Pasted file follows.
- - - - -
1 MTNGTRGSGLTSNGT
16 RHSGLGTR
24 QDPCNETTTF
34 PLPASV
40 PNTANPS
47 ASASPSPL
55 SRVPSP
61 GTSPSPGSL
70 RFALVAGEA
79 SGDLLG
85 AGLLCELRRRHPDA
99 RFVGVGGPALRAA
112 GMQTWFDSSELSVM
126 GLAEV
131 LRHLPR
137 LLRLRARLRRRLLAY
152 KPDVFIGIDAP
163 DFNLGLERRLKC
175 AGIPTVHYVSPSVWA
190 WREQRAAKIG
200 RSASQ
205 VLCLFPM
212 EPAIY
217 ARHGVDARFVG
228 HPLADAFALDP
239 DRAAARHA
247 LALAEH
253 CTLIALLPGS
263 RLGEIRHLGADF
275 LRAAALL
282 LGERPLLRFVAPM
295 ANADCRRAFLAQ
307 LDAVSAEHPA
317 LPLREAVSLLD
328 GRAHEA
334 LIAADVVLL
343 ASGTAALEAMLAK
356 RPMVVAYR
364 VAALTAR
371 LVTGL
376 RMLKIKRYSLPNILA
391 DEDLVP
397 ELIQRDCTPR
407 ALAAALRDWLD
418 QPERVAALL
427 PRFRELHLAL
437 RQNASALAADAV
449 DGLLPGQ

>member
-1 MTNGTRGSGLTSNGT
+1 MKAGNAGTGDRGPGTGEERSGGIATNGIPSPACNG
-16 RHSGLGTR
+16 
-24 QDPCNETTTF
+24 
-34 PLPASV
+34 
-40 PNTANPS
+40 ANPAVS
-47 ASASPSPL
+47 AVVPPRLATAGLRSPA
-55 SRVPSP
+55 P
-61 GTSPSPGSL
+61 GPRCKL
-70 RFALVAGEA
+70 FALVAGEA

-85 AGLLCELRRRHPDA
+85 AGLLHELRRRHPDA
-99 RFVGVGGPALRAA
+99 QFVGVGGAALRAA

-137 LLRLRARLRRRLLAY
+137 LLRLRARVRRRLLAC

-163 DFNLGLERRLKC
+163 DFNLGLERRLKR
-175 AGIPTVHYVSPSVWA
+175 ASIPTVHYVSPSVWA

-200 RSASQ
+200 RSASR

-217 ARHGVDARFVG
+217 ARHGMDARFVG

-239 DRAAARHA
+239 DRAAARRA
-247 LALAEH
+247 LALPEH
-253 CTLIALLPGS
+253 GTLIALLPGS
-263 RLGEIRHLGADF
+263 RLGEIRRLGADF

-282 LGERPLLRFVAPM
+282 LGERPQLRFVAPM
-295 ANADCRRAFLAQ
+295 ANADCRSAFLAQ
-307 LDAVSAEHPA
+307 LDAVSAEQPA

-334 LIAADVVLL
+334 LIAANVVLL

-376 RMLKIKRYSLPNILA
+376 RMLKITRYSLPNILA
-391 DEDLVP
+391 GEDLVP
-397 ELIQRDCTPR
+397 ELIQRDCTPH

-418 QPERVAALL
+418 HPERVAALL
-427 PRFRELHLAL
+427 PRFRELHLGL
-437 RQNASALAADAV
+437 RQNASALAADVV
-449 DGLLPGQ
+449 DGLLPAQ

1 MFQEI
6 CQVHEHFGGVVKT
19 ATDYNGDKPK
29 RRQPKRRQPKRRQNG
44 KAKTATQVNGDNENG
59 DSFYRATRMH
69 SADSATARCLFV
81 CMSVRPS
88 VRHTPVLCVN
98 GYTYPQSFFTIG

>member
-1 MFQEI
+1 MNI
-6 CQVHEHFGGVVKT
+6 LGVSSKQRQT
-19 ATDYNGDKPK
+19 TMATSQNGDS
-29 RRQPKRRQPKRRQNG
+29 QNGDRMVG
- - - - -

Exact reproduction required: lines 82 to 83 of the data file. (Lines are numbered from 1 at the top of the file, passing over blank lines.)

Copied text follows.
-239 DRAAARHA
+239 DRAAARRA